“Finding Your Voice”

One of the most difficult, but essential, questions for beginning writers is this: how do I find my voice? Giving guidance about finding your voice as a fiction writer is a challenge. It reminds me of the oft-quoted statement by Supreme Court Justice Potter Stewart, who wrote that he couldn’t define hard-core obscenity, “but I know it when I see it.” Voice in fiction writing is difficult to define, but readers know it when they see it.

Finding your voice has nothing to do with developing memorable characters. Voice is not the point of view of the main character. Your voice is your unique writing style. It’s what sets you apart from every other writer. Your voice is the way you write. It reflects your personality, your attitudes, and your beliefs.

Let’s take two of my favorite authors—Anne Tyler and Elmore Leonard. You would never confuse their writing styles. Anne Tyler’s subject matter is families. Her characters often find themselves trapped in unsatisfying marriages they cannot leave because their families depend on them. Elmore Leonard’s crime/mystery novels are filled with good guys and bad guys and those in-between—often cops and private investigators on one side and criminals and deadbeats on the other. Anne Tyler gets deep into the psychology of her characters. An Elmore Leonard novel is a guilty pleasure. His novels are laugh-out-loud funny, but there are so many nuggets of human insight among the ‘yucks.’ The dialogue is so natural you feel like you know these people. One of the distinguishing characteristics of his work is that each character is at the same time both honorable and little shady. In some cases, the criminals display more honor than the good guys. You know when you’re reading Anne Tyler and Elmore Leonard by their voices.

So what is your voice and how do you find it? Your voice must be authentic. It must be you. Don’t try to sound like somebody else. You will sound phony. Your voice must be consistent and it must be your own.

How do you develop your voice? Practice, practice, practice. When I started writing fiction in the late 1990s, I tried different styles until I discovered my own voice. How did I know when I found my voice? It just felt right. It felt natural. Over time, I became comfortable with a certain narrative technique: somewhat casual, down-to-earth, using simple words and images. My voice is heavy on dialogue. I enjoy writing dialogue. I listen to the way people talk. When I develop my characters, I focus a lot of attention on the way they talk, not just what they are saying.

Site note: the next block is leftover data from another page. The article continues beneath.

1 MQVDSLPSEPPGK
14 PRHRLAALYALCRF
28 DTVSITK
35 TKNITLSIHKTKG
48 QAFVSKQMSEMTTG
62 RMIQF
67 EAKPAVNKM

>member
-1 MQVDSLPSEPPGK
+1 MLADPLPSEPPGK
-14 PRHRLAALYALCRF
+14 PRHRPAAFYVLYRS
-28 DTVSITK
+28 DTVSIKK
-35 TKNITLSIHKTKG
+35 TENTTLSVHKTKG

Your voice does not limit the kinds of characters you can create. My first novel used a first-person narrative. The protagonist’s upbringing was similar to mine, so it was easy for me to find his voice. My second novel used a third-person, limited omniscient narrative. The main character is a son of privilege and an heir to a business and political dynasty. I could not draw on any personal experience here. The character was drawn through my understanding of and perspective on this young man’s life and experiences. Developing this understanding of a young privileged man required a fair amount of research. I chose very different language for this character than the protagonist of my first novel. Harold Goddard, the main character in my second novel, refers to his parents throughout “Father” and “Mother.” John Sykowski, the protagonist of my first novel, calls his parents “Dad” and “Mom.”

So how will you know when you’ve found your voice? Picture yourself in a shoe store. You try on a pair of classy shoes. You look stylish in the shoes, but they’re a size too small for you. You may look good, but you’re not comfortable. So you try on a pair of plain shoes and they fit perfectly. You walk around the shoe store and you don’t even know you have them on. It’s like that with voice in fiction. You don’t know you’re writing in a particular voice. You’re just writing in a natural, comfortable style.
Once you’ve found a voice that works for you, hone it. Develop it. Sharpen your voice. Read your writing with an eye toward strengthening your voice.

How do you know when you’ve found your voice? What challenges did you face along the way?

Chris Blake

About Chris Blake

CG “Chris” Blake is an author and editor with more than 30 years of experience as a journalist. A former newspaper reporter, Blake is drawn toward stories about family dynamics. His personal “Holy Trinity” of authors consists of Anne Tyler, Alice McDermott and Alice Munro, but he reads widely across many genres. Blake published his first novel, Small Change, in 2012. Family secrets are at the heart of Small Change. The Sykowskis, who live in the Chicago suburbs, and the Crandales, from rural Iowa, meet at a Wisconsin lake resort. The two families grow close over the years until a stunning secret threatens to break their bonds. He is working on a second novel, A Prayer for Maura. Blake maintains a fiction writing blog, A New Fiction Writer’s Forum (http://www.cgblake.wordpress.com). By day, Blake is an association management executive for two higher education associations.